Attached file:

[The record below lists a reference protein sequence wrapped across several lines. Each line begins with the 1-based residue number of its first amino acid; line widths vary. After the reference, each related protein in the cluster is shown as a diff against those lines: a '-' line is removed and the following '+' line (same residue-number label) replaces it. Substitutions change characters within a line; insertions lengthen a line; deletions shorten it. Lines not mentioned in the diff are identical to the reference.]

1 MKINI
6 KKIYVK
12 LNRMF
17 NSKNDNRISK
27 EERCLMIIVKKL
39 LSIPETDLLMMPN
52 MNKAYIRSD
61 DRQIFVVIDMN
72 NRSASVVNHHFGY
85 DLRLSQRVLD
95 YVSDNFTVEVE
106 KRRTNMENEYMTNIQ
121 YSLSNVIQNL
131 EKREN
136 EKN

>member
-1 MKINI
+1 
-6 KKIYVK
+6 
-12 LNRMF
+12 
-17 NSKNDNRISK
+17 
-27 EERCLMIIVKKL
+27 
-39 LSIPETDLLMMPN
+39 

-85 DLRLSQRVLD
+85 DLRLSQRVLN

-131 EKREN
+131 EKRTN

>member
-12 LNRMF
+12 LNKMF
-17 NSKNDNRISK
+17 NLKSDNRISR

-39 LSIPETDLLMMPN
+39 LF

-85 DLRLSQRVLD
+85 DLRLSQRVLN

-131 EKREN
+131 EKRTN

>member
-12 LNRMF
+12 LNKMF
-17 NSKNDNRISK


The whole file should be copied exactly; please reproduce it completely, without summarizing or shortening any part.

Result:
[The record below lists a reference protein sequence wrapped across several lines. Each line begins with the 1-based residue number of its first amino acid; line widths vary. After the reference, each related protein in the cluster is shown as a diff against those lines: a '-' line is removed and the following '+' line (same residue-number label) replaces it. Substitutions change characters within a line; insertions lengthen a line; deletions shorten it. Lines not mentioned in the diff are identical to the reference.]

1 MKINI
6 KKIYVK
12 LNRMF
17 NSKNDNRISK
27 EERCLMIIVKKL
39 LSIPETDLLMMPN
52 MNKAYIRSD
61 DRQIFVVIDMN
72 NRSASVVNHHFGY
85 DLRLSQRVLD
95 YVSDNFTVEVE
106 KRRTNMENEYMTNIQ
121 YSLSNVIQNL
131 EKREN
136 EKN

>member
-1 MKINI
+1 
-6 KKIYVK
+6 
-12 LNRMF
+12 
-17 NSKNDNRISK
+17 
-27 EERCLMIIVKKL
+27 
-39 LSIPETDLLMMPN
+39 

-85 DLRLSQRVLD
+85 DLRLSQRVLN

-131 EKREN
+131 EKRTN

>member
-12 LNRMF
+12 LNKMF
-17 NSKNDNRISK
+17 NLKSDNRISR

-39 LSIPETDLLMMPN
+39 LF

-85 DLRLSQRVLD
+85 DLRLSQRVLN

-131 EKREN
+131 EKRTN

>member
-12 LNRMF
+12 LNKMF
-17 NSKNDNRISK